Everything you need to start cloth diapering your kids – Ever wanted to start using cloth diapers? I have the perfect guide for you to use!
“Wait… you WASH your diapers?!”
Yes, I do! And I LOVE it! Cloth diapering has been one of the best things I’ve ever done as a frugal mom. Especially now that I have 2 children in diapers, my savings in my monthly budget are crazy!
Cloth diapering has saved me so, so, SO much money. If you compare the costs of disposable diapering and cloth diapering, it’s just staggeringly less expensive.
That’s why I want to make sure that you know everything you need to start cloth diapering. I promise that it’s easier and less expensive than you think! 🙂
I was so excited to start! I wasn’t able to do it with my oldest son. But I finally had enough money saved to start cloth diapering my second son when he was 9 months old. I took the plunge and figured that I’d just need to do more laundry for the diapers. How hard can it be? I just need some cloth diapers, right?
Cloth diapering isn’t difficult. It really isn’t. But it can be messy. And confusing. There are so many rules about what you can and can’t do with cloth diapers.
To make life easier when you cloth diaper, there are some really helpful accessories to go along with your new cloth diapers. There is so much information out there about cloth diapering, and it can get very overwhelming.
And honestly, it feels like most places will tell you to buy super-expensive diapers, but that is just not necessary. Everything you need to start cloth diapering can be bought for less than $200. That might still sound like a lot, but I’ve been using the same diapers now for 4 whole years and it’s lasted me 2 sons from the time they were born through potty training!
Here’s everything you need to start cloth diapering.
First of all, you’ll need the cloth diapers.
I’ve been cloth diapering for going on 2 years and I’m still using the same diapers that I got from Amazon for $36 for 6 of them. Considering that there are some cloth diapers that are $20 per diaper, I think that this is a pretty killer deal. I bought 4 sets of them and they’re still going strong! No leaks, damage in plastic, absorbency trouble… nothing!
Ironically, I got some of the more expensive diapers (just to see the quality difference) and they’re the ones starting to show signs of wear and tear!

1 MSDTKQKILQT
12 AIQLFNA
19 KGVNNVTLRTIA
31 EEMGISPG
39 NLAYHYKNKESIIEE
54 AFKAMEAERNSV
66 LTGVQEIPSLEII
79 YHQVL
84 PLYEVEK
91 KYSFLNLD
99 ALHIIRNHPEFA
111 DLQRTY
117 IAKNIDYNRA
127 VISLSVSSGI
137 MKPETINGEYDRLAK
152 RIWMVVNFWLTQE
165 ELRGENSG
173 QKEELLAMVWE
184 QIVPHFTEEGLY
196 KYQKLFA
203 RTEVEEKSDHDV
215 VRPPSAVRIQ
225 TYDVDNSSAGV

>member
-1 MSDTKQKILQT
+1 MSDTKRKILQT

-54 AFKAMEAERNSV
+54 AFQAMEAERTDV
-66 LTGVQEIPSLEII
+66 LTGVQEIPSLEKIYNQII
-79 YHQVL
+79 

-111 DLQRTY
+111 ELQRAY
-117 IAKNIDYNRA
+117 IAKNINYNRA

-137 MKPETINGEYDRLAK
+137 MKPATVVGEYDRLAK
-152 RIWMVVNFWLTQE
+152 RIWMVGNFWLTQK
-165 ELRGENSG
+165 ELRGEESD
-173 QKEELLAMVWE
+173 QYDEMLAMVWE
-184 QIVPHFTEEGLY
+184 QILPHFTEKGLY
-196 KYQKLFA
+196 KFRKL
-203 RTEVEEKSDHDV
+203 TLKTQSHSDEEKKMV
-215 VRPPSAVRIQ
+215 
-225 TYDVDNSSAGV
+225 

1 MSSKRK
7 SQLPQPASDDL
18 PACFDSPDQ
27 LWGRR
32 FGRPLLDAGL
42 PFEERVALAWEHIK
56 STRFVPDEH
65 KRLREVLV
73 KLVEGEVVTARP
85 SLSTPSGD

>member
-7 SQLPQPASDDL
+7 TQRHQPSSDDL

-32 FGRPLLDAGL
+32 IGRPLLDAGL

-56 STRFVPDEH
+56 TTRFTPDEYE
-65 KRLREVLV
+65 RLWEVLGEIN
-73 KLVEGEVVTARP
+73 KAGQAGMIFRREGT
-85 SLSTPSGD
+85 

My biggest piece of advice before you start: Start with the cheaper diapers! Chances are good that you’ll wash them in boiling water and mess up the plastic, or use soap on them and make them waterproof. You don’t want to do that on 10 diapers that you just spent $200 on, do you?
I put getting off a diaper sprayer for a few months. I figured that it was unnecessary and that I could manage just fine without one. Until my then-6-month-old started eating solids and his little poos required some extra work to get out of the diaper. It really makes clean up easier and faster.
Pail with a lid
A pail with a lid keeps the stickiness contained. It’s easy storage for the dirty diapers that doesn’t look awful or stink up your whole house. You don’t need anything fancy, or a “cloth diaper specific” pail since anything branded like that is sure to have a crazy high markup. I used this medium-sized trashcan with a lid and a foot pedal. It works great for us!
Liner for the pail
You’ll need a good waterproof liner for the pail to hold all of the soiled diapers. This is the one that I use. I bought 2 of them so that I could wash them separately and then still have an extra one for the next load of diapers. Having two separate pail liners helps to decrease the wear and tear on both of them. Since instead of washing them every day, you are washing each one every 4-5 days. They’re worth the investment. I got a bigger one than I needed for my small pail just so that I could wrap it up inside of the pail to help contain the stinkiness even more.
I didn’t get a sprayer shield until about a month ago and I don’t know why I didn’t get one sooner! The only downside to the sprayer is that it can make a mess. And a nasty mess, at that! The sprayer shield just holds your diaper and keeps the spatter down to a minimum. It’s really so easy and really worth the investment. Otherwise, you’ll be deep cleaning your bathroom after each time you flush poo.
Cloth diaper specific laundry detergent
It sounds a little backward, but soap is really bad for cloth diapers. It gets into the fleece and the cotton inserts and builds up over time to make the diapers basically ineffective. It makes them waterproof and that’s the opposite of what you want! There are some really great cloth diaper specific detergents out there, but I’ve found that they’re very expensive for how much diaper laundry I go through. I started making my own for my babies with their super sensitive skin and it’s worked perfectly for almost 2 years!
Check out how I wash my cloth diapers the easy way here:
A drying rack
The diaper covers (the actual diaper part with the buttons or velcro) themselves shouldn’t be put in the dryer. It can ruin the plastic very quickly and that’s not something that you want after investing so much in these cloth diapers. A drying rack is the best way to dry the diapers. It’s also a great way to get them out into the sun to naturally bleach them (since chlorine bleach is another cloth diaper no-no).
The best thing to do when it comes to cloth diapering is to start!
Move past the mental block about touching poo or pee and just go for it! I can’t imagine having to spend money on diapers for 2 children all the time. There’s more work that goes into cloth diapering, but the savings are well worth it in the end!